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Should you preorder Apple's iPhone 8, or wait for the iPhone X?

With pre-orders starting this Friday, and the first deliveries hitting Sept. 22, it may be tempting to buy an iPhone 8 instead of waiting for the iPhone X, coming Nov. 3. There are a few factors to consider before going either route.




Cost, naturally, will be the overarching concern for most people. At $699 — $50 more than the iPhone 7 was a week ago — even a 64-gigabyte iPhone 8 may be too expensive. The $999 price tag on the iPhone X could be a non-starter unless your phone is your primary computing device, or you're simply affluent enough that it doesn't matter. When you consider that you could buy a MacBook Air or a complete Windows PC for the same amount, that should give pause.

Either device may be more affordable under Apple's iPhone Upgrade Program, which guarantees a new iPhone and AppleCare+ every year in exchange for monthly payments and trading in your old iPhone. Remember though that in any circumstance, your budget also needs to account for apps and accessories. A case may be virtually mandatory, since Apple has opted for glass backs on both products, making them a magnet for scratches and fingerprints even if they don't crack.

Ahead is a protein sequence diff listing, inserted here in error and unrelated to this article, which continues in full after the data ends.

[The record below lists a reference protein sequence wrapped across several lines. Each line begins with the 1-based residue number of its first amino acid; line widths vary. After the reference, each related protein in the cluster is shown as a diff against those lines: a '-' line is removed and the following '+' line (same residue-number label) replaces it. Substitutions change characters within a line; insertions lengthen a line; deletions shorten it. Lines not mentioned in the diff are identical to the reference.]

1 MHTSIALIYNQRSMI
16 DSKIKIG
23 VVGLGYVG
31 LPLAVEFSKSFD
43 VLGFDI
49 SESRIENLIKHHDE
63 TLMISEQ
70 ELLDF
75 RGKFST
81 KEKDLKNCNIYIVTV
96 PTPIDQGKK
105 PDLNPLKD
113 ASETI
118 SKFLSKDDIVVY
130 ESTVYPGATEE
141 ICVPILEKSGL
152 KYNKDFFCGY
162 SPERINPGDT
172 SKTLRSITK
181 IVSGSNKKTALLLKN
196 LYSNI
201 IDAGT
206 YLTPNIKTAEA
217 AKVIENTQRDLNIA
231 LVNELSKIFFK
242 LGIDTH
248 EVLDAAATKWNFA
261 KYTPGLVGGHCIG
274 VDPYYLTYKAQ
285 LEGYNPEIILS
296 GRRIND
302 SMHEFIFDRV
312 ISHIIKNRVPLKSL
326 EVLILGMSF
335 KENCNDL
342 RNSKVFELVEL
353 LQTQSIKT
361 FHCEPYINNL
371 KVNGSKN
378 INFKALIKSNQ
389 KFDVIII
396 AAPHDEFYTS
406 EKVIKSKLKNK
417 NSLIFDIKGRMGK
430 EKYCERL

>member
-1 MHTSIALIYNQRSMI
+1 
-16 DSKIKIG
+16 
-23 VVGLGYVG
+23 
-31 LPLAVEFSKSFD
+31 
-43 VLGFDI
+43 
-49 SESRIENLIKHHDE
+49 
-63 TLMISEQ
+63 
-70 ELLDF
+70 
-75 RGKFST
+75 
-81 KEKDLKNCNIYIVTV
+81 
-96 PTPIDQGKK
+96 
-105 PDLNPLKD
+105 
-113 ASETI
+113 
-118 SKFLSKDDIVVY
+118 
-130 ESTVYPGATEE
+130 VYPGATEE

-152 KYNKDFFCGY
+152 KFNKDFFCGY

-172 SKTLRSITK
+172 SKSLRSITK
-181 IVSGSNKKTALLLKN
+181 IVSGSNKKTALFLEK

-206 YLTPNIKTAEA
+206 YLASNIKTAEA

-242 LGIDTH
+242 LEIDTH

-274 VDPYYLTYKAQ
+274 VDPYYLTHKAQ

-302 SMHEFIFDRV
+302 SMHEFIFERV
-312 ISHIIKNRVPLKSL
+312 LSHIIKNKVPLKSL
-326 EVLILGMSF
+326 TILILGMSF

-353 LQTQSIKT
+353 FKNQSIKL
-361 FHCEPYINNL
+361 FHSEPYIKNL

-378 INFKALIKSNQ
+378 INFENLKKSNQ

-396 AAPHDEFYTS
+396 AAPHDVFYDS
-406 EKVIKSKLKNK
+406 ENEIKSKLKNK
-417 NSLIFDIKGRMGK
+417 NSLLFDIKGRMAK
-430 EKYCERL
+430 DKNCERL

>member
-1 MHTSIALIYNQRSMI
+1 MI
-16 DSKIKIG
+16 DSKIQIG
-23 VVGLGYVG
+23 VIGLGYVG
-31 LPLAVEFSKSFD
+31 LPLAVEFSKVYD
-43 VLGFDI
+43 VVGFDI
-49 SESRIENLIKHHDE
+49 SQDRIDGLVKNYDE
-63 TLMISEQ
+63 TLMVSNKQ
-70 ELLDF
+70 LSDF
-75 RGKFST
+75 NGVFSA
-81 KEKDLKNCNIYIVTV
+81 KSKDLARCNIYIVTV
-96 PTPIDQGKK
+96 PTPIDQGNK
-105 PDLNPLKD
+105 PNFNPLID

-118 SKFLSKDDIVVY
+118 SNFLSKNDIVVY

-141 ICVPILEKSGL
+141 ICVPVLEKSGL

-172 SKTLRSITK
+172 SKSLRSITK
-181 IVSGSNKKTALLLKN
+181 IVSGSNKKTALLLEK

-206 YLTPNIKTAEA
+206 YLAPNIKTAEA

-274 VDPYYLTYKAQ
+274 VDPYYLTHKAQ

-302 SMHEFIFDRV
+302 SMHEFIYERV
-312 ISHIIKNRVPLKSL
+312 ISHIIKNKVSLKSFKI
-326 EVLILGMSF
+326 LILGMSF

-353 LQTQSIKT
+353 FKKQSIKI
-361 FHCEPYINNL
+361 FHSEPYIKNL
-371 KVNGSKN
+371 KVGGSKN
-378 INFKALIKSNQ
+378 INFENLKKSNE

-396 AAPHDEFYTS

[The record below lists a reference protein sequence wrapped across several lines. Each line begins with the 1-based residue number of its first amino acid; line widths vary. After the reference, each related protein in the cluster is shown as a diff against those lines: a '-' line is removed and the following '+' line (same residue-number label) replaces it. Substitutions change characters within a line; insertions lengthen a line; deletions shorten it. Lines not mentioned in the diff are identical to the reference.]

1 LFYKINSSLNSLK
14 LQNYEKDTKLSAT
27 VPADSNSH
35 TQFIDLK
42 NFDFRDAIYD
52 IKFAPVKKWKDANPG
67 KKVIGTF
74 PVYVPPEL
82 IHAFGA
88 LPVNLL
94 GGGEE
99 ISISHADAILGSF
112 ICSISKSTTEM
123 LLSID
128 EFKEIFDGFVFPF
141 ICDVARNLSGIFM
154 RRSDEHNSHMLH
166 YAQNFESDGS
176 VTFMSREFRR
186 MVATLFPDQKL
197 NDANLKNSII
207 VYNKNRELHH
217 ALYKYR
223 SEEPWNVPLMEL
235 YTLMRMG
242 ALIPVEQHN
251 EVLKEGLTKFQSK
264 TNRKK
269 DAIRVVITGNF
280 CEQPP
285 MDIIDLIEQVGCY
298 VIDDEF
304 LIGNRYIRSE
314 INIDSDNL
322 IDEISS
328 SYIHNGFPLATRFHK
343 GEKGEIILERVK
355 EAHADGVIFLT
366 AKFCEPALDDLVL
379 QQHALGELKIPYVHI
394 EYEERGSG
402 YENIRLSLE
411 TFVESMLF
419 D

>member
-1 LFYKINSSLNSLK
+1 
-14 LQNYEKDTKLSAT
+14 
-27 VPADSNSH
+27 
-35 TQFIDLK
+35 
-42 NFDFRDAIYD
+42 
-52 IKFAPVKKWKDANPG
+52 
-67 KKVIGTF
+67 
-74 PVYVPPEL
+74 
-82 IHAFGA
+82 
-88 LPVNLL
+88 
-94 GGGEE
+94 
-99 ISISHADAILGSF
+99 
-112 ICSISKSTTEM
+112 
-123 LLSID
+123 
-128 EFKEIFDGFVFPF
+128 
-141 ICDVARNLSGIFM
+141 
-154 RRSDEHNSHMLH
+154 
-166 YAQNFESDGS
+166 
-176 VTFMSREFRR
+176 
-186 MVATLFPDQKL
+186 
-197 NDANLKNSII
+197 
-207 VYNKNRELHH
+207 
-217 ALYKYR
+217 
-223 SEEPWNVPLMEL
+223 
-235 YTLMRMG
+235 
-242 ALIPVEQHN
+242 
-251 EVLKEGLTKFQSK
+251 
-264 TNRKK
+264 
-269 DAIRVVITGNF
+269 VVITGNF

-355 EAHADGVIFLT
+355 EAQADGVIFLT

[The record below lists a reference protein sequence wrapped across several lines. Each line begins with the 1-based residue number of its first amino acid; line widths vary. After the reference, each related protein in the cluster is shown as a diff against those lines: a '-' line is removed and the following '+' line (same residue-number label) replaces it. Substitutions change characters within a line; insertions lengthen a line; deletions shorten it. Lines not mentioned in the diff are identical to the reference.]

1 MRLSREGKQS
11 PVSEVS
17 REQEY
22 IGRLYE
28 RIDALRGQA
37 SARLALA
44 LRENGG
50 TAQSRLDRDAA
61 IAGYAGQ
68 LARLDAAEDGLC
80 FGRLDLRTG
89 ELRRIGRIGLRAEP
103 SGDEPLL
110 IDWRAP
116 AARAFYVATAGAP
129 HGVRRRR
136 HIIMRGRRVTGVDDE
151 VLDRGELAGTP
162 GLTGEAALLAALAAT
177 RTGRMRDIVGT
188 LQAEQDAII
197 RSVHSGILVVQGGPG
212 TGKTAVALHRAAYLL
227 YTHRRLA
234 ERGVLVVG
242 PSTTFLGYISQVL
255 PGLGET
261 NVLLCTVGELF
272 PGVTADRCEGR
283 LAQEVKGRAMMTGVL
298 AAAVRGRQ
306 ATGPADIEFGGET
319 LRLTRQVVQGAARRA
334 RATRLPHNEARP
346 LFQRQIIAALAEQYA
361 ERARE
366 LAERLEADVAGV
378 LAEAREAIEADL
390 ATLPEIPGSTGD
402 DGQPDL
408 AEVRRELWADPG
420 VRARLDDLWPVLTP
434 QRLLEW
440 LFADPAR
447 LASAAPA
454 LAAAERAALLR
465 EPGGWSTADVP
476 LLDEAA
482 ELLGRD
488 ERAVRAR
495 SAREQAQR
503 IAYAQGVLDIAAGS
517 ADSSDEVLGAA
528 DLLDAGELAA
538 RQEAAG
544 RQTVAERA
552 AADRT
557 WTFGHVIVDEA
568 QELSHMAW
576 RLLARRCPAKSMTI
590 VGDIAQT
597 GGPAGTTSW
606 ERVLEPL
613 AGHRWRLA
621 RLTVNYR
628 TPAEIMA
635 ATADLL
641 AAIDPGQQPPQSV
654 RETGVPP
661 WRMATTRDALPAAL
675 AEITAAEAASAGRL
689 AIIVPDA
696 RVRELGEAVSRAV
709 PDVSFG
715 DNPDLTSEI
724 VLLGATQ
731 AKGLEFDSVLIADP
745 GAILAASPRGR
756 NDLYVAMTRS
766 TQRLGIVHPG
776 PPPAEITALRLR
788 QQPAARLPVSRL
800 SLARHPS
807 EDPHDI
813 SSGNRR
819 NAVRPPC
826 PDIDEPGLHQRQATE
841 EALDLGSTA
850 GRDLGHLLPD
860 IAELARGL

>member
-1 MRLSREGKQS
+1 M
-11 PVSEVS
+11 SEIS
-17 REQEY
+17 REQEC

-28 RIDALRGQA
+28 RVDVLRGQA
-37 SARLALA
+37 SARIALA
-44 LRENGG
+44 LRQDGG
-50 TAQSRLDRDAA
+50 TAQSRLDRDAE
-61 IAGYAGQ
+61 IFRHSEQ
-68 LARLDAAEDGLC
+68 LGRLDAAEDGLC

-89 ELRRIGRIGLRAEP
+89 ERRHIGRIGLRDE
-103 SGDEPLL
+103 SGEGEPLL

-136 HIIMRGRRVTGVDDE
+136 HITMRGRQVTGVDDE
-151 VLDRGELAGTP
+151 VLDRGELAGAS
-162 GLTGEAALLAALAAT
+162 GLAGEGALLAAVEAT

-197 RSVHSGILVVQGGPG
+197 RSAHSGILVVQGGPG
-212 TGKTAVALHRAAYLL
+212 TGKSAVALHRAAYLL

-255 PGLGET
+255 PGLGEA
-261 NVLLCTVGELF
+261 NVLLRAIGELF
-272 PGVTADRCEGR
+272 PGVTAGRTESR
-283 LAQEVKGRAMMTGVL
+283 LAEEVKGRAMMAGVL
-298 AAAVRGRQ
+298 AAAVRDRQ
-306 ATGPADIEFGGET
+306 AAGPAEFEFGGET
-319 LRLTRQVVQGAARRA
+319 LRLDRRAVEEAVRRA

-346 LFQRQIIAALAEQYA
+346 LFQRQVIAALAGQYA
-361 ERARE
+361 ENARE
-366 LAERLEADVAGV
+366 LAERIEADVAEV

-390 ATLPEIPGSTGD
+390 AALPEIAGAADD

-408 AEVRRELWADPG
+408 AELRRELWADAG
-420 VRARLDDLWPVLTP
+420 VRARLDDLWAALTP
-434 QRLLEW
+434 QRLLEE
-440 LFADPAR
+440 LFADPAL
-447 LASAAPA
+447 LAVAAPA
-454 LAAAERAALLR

Feature-wise, both phones will do what you need them to do. They each have A11 Bionic processors, wireless charging, waterproofing, 64 or 256 gigabytes of storage, and basic augmented reality support. The X and the 8 Plus share dual-lens cameras with optical zoom and support for Portrait shooting, a slight edge going to the f/2.4 aperture on the X's telephoto lens.

If price isn't a concern, the obvious advantage of the X is its edge-to-edge, 5.8-inch OLED display — which is not only bigger than what the 8 Plus has to offer, but features high dynamic range (HDR) including much starker 1,000,000:1 contrast. This is clearly the future of the iPhone, and some people are no doubt willing to pay extra to get a glimpse.




The X replaces a home button with gestures, and Touch ID with Face ID, but since even the press has barely had any time with the device, it's too early to judge whether these changes are seamless and a net gain. Privacy critics have expressed worries that despite Apple's promises, Face ID may be less secure, for instance because police, criminals, or others could theoretically take your phone and just point it at you to unlock it.

A unique perk of the phone's AR capabilities is animoji — emoji that match your face movements — but realistically, that hardly justifies spending over $1,000.




One final point to consider is how scarce the iPhone X may be, regardless of how much money you have. The company could be manufacturing less than 10,000 units a day, which even with a November launch may not be enough to meet global demand. For many people the phone's Nov. 3 ship date could turn into Dec. 3, if not later, which means you need to ask yourself just how badly you want cutting-edge technology. OLED may become de facto on next year's iPhones —and the X will inevitably see a price drop around the same time.